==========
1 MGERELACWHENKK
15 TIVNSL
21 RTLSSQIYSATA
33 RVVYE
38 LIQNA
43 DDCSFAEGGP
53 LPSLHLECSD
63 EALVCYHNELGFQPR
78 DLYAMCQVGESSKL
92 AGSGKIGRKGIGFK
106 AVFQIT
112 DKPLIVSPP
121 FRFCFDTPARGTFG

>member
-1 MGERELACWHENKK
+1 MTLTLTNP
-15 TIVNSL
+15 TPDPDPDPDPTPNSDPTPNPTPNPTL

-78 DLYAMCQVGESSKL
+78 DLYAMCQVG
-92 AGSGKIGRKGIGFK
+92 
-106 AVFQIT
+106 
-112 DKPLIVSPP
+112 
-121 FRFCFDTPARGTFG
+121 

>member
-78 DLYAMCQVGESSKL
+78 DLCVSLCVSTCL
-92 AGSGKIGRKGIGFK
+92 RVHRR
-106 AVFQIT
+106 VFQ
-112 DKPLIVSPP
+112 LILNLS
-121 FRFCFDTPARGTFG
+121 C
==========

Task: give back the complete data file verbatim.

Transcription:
1 MGERELACWHENKK
15 TIVNSL
21 RTLSSQIYSATA
33 RVVYE
38 LIQNA
43 DDCSFAEGGP
53 LPSLHLECSD
63 EALVCYHNELGFQPR
78 DLYAMCQVGESSKL
92 AGSGKIGRKGIGFK
106 AVFQIT
112 DKPLIVSPP
121 FRFCFDTPARGTFG

>member
-1 MGERELACWHENKK
+1 MTLTLTNP
-15 TIVNSL
+15 TPDPDPDPDPTPNSDPTPNPTPNPTL

-78 DLYAMCQVGESSKL
+78 DLYAMCQVG
-92 AGSGKIGRKGIGFK
+92 
-106 AVFQIT
+106 
-112 DKPLIVSPP
+112 
-121 FRFCFDTPARGTFG
+121 

>member
-78 DLYAMCQVGESSKL
+78 DLCVSLCVSTCL
-92 AGSGKIGRKGIGFK
+92 RVHRR
-106 AVFQIT
+106 VFQ
-112 DKPLIVSPP
+112 LILNLS
-121 FRFCFDTPARGTFG
+121 C